The failed military coup attempt in Turkey comes with many lessons. The courage and sacrifice of the Turkish people in answering the call from their democratically elected leader to take it to the streets against the military might was remarkable. The Turkish people are honourable people who can't be intimidated with the barrels of guns.
One would only hope to see such mobilization of force and power of the people taking place in Egypt when the country went through a similar ordeal about three years ago.
It also shows the hypocrisy of the West, which was silent during the turmoil.
Instead of condemning the coup attempt and blaming those who intended to destabilize the country, they have vehemently criticized the Turkish president for cracking down on the culprits and accused him of overreacting.
They have probably forgotten what the word means. The U.S., for instance, has abandoned all its principles of justice after the 9-11 terrorist attacks. It had occupied entire countries, killing and displacing thousands. How then could the U.S. accuse Turkey of overreacting when its own country has gone wild in violating human rights and the dignity of humans, occupying foreign lands, holding prisoners in Guantanamo Bay without due process and indiscriminate killings with its drones?
If the U.S. had done what it did as a result of a terrorist attack, how far would it have gone if its own military had waged a failed coup like what took place in Turkey?
As the Australia's Independentreported, observers have pointed out that such condemnation looks like hypocrisy, as the same leaders have allied themselves with autocratic regimes elsewhere in the world and in the Middle East, in particular.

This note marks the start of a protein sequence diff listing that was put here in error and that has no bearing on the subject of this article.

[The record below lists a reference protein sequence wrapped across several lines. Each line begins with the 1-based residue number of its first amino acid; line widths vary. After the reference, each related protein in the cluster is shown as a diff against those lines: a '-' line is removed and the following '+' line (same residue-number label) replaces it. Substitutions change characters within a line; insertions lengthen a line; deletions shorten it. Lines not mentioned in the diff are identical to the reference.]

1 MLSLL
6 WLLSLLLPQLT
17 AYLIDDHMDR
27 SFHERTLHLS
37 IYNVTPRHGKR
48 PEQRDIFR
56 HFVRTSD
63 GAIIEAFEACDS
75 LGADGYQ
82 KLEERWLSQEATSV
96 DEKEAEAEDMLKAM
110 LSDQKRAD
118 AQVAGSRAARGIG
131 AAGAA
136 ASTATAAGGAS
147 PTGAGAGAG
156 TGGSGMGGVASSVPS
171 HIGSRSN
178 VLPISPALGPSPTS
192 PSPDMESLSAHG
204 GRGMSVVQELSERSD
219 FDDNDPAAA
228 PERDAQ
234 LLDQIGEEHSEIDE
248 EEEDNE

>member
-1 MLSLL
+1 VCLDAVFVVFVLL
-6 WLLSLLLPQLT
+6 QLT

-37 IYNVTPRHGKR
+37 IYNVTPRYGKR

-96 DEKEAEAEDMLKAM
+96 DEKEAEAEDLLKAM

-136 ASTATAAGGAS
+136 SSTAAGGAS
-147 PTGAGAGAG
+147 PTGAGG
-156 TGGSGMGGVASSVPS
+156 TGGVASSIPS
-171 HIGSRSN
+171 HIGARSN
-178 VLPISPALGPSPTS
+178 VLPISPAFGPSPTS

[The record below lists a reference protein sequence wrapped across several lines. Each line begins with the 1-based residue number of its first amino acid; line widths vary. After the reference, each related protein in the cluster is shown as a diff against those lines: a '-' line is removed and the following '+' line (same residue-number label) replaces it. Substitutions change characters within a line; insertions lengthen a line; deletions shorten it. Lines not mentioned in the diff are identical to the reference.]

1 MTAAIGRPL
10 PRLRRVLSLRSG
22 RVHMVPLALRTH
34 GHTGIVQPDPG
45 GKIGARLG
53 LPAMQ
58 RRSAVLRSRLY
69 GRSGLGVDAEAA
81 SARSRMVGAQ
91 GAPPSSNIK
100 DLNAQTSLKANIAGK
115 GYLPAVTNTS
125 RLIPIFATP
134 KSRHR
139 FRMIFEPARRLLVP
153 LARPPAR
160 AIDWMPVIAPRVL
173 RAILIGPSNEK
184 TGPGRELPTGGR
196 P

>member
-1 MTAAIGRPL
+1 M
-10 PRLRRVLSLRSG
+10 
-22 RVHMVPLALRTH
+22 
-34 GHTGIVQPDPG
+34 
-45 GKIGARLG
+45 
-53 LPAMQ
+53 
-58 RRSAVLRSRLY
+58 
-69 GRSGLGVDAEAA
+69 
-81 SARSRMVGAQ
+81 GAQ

How far would [the U.S.] have gone if its own military had waged a failed coup like what took place in Turkey?
It also didn't escape notice, as the newspaper alluded, that the U.S. didn't publicly comment on the coup until it became clear that it had failed.
It is utterly shameful to see the Western world embracing a military dictator in Egypt who had overthrown the legitimate government. I wonder how the U.S. expects to be trusted and revered around the world when it acts in such hypocritical and shameful manner.
The remarkable victory to stop the cowards and traitors was a result of the courage of people who love their leader and their country. When people unite they can achieve a lot. They represent a force to be reckoned with in spite of the many obstacles that might be against them.
Western leaders ought to feel ashamed of themselves for their hypocrisy and double standards. Their words about supporting democracy and freedom around the world are nothing but empty slogans.
As Middle East Eye editor in chief David Hearst wrote:
"If you want to know why Europe and the U.S. are a busted flush in the Middle East, why they have lost all moral authority, indeed any authority at all, and why they are no longer the candle bearers of democratic change, look no further than the three hours of silence as they waited to see which way the wind was blowing in Istanbul and Ankara."
The people of Turkey have shown unity and courage, which should be a lesson for the entire world. Their stand against the occupying forces and subsequent defeat of the coup should be studied and pondered upon. It was a remarkable achievement that should be commended and celebrated by the peace loving everywhere. They didn't hide, but went into streets to say no to occupation, no to foreign intervention and no to military dictatorship.
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